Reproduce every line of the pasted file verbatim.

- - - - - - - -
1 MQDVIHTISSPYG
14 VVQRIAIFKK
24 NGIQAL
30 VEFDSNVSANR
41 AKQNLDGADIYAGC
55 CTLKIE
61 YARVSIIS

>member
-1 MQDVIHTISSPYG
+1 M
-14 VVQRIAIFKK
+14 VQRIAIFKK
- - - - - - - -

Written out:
1 MQDVIHTISSPYG
14 VVQRIAIFKK
24 NGIQAL
30 VEFDSNVSANR
41 AKQNLDGADIYAGC
55 CTLKIE
61 YARVSIIS

>member
-1 MQDVIHTISSPYG
+1 M
-14 VVQRIAIFKK
+14 VQRIAIFKK